How we can achieve greater quality is a starting point for an ongoing conversation. Part of that conversation will be how to measure where we are at any point in time. Measurement allows us to know if we are going in the desired directions or not. That's why things like tracking defect report numbers on bugs.kde.org, Paul's continued work on metrics and tools like the English Breakfast Network and automated build farms will likely play even larger role in our efforts in 2010.
We have a slew of the "usual suspects" for increasing quality: automated testing, improving documentation and even just simply "using it more for longer". What concrete actions we will take will be another interesting set of discussions, and one that I think will be different for each project in KDE since not all projects are at the same points in their development.
We've been discussing this a bit within the Plasma project and it will be one of the focus topics for Tokamak 4 next month. Currently my plan, with the proviso that this is not final and will likely shift with further team collaboration at Tokamak, is this:
For the KDE Software Compilation 4.5 release, we will be focusing primarily on "finishing and polishing". We have a number of existing projects that aren't "quite there yet". Things like Plasmate are tantalizingly close while others such as Plasma Mobile and Plasma Media Center are still in their larval stages. We need to put more focus on finishing these things out and shipping them in useful states.
Then there is the issue of smoothing off the edges. A number of features offered by Plasma components are pretty compelling, but have a "last mile" left to be walked before they have the "right feeling" to them. An obvious example that jumps to my mind is notifications: we have more work to do there for queuing and passive management of them. I don't think anyone has really got this nailed yet, which isn't very surprising since right now I only know of two F/OSS groups even paying attention to the various pieces involved (which includes system tray icons, notification pop ups, logging and user interaction). Notifications aren't the only thing that needs tightening up so it feels "finished, polished, meeting our dreams for coherency and organics".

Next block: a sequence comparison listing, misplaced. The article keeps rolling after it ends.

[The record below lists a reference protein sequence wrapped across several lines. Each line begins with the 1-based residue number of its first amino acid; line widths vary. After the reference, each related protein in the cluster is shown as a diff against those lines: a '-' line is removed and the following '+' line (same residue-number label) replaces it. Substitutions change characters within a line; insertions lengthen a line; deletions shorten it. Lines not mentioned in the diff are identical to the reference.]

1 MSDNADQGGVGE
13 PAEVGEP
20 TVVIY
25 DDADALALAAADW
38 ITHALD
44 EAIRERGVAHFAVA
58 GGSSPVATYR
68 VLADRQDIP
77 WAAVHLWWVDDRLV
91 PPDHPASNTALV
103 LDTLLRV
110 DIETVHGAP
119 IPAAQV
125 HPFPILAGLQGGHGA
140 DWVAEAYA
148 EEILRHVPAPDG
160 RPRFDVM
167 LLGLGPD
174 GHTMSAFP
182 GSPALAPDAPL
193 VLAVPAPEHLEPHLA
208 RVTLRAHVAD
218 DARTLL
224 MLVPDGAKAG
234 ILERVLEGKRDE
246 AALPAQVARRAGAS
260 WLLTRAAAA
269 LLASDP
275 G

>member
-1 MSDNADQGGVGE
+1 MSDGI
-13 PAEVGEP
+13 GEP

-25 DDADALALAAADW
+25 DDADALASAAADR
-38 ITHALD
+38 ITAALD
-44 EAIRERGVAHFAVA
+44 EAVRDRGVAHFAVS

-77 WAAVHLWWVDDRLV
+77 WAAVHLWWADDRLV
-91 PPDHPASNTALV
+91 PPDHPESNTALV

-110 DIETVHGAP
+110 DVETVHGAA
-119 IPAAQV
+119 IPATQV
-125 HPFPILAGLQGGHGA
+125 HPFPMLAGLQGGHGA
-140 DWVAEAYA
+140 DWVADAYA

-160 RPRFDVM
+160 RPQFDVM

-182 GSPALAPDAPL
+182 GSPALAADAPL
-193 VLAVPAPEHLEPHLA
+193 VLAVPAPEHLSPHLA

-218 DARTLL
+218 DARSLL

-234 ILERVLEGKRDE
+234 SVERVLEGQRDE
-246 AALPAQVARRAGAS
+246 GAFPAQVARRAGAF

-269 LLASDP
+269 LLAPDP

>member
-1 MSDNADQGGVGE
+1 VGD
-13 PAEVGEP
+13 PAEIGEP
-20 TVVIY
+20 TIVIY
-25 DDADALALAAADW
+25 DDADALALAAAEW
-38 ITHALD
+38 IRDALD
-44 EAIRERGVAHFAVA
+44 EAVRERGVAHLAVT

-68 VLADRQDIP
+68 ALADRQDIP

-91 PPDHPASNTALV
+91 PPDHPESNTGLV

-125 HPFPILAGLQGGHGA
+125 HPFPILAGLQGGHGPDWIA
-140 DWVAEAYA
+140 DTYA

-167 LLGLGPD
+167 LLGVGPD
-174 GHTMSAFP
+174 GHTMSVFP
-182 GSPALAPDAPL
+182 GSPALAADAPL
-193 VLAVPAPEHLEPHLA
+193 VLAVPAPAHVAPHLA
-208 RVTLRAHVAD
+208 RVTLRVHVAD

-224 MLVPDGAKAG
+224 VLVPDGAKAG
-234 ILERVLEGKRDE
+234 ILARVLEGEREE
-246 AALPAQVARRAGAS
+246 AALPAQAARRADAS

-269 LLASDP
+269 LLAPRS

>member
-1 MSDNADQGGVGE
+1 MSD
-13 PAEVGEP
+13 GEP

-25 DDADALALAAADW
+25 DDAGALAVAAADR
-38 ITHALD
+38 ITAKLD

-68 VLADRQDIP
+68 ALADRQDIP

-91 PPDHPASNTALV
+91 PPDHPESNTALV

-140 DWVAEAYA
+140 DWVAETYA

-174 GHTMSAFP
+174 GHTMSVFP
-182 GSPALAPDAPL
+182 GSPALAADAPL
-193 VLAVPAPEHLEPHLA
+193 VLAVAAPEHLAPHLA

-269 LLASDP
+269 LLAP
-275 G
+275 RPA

Finally, there is the more pedestrian issue of defects. With each release of Plasma and the applications we build around them, such as plasma-desktop, we've slayed huge number of defects. Some releases have seen, quite literally, hundreds of defects fixed relative to the previous release. We're shipping a couple hundred thousand lines of code with each KDE SC release that Plasma participates in. That code is very feature-efficient, in that there is little "boilerplate" duplication and a lot of functionality sharing (often commits reduce code count rather than increase it, these days). So with 4.5, and potentially 4.6, we will be focusing more on the existing code than adding more newness. There will certainly be new features and noticeable expansions in existing features (part of the "finishing things we've started" part of this), but there will be less focus on completely new things relative to the focus on working what's there now. In sports that involve swinging sticks, this is often referred to as the "follow-through".
Now, this is not the strategy that every project in KDE will adopt for 2010. I don't think it's even appropriate for some KDE projects that are either still in "newness" or are already in a nicely mature state. However, I do expect to see more KDE project mulling over these kinds of topics in 2010, relative to 2009, and as such for the 4.5 and 4.6 KDE SC releases (not to mention the KOffice 2.x, Amarok 2.x, Digikam 2.x, etc) releases to reach new quality peaks.
Don't Stop The Innovation!
I spoke earlier about a balance, and I'd like to close by re-iterating that point. We shouldn't aim to stop innovation (things like Silk, which was the topic of my previous blog entry require we don't, in fact) and aim to ossify our projects and start down the road of diminishing incremental returns. However, I do think that we've had the luxury and even need to focus more on getting the "newness" phases of KDE 4 behind us and that now it's a good opportunity to swing things to a new balance point with an increase on product quality.
I'll personally be watching various KDE projects with great interest throughout 2010 to see how this all pans out.
(This article is part of the "Key Quests for KDE in 2010" series)